As a very young start-up, getting a great product to market quickly was their primary goal. But ensuring a solid foundation of brand positioning and purpose was going to be vital to our success.
I used the information uncovered in the workshop, a collection of supplied diversity and inclusion desk research, and the client's detailed requirements for the website and distilled this into a set of core messaging statements to guide the site's communications, and a detailed information architecture to shape the high-level experience through the website.
Wireframing and copywriting in parallel
One of the greatest benefits of coming into UX from a copywriting background is the ability to truly start with content in the design process, as well as the ability to pivot quickly on copy or design directions as new ideas present themselves.
Working through each page of the website, I was able to take my core messaging and write a clear, compelling and engaging narrative, while shaping and iterating the design treatment to suit the content as I went.
This was an incredibly dynamic experience, where copy informed optimisation to the design, and design informed optimisation to copy. Being able to do both of these things at once meant we saved time and reduced the risk of something being 'lost in translation' between a Copywriter and UX designer — something we simply couldn't risk.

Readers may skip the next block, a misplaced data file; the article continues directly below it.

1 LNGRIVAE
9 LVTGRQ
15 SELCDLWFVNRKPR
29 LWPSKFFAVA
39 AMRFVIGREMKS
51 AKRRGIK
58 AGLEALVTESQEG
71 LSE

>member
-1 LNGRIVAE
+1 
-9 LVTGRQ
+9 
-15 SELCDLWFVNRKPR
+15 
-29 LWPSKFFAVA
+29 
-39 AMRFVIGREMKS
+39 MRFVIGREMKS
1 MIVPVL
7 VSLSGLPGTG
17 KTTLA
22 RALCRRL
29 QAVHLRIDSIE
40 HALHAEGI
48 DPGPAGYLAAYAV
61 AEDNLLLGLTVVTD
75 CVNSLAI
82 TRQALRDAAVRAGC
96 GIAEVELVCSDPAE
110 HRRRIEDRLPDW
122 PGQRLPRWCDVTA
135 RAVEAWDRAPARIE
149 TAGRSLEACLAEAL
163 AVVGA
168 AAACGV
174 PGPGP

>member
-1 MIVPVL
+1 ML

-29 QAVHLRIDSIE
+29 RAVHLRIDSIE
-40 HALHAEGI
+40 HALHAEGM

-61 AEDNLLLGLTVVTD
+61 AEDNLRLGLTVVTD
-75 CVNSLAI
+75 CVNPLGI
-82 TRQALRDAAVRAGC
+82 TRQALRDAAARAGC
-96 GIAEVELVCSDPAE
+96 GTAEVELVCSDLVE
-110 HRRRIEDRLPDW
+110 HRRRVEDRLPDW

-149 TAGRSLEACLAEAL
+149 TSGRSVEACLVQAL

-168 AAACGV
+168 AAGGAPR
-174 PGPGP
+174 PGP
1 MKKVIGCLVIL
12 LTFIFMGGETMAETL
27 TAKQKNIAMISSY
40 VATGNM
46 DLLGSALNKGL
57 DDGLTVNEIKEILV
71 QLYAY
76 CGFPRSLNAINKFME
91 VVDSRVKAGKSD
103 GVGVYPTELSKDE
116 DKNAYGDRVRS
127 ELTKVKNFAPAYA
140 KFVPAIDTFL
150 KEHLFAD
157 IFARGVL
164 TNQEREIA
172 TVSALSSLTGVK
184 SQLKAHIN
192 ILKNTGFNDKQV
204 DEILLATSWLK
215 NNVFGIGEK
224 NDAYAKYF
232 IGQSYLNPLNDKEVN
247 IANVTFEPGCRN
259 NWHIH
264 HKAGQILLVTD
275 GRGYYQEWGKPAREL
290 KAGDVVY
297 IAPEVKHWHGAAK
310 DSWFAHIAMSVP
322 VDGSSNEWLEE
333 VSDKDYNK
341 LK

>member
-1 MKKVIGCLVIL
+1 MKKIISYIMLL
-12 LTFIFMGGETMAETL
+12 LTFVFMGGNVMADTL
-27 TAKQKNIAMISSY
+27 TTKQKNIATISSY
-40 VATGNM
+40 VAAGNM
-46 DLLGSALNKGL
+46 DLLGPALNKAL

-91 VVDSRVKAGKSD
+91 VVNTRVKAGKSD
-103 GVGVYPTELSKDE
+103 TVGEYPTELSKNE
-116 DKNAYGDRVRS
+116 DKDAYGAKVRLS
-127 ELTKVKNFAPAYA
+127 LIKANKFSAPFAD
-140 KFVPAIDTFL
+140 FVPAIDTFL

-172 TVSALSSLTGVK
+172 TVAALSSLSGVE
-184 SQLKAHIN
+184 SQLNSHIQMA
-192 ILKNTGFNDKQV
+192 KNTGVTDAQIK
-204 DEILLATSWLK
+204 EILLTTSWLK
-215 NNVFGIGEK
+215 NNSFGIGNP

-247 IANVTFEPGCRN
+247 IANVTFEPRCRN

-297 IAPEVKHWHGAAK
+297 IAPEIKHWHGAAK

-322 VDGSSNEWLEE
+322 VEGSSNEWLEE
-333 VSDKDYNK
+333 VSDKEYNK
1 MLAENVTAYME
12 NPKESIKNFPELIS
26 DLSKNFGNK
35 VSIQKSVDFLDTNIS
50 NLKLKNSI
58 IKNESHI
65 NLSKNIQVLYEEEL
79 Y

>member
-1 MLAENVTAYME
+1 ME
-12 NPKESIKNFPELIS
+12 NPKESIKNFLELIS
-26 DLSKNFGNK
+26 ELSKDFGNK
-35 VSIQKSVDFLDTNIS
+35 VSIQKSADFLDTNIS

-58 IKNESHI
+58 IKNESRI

Presenting the wireframes back to the client was a success. Thanks to the close coupling of copy and design elements to support the overall narrative, we'd landed on exactly what they had envisioned.
Following approval of the copy and wireframes, the final step was to complete high-fidelity design concepts and to create and source graphic assets for use on the website before handing it over to their internal developers. The high fidelity concepts and graphic assets were designed/sourced by our designer Renee.
Within six weeks, the client had the designs for their brand new website and a framework for clearer communication of their product and brand for years to come.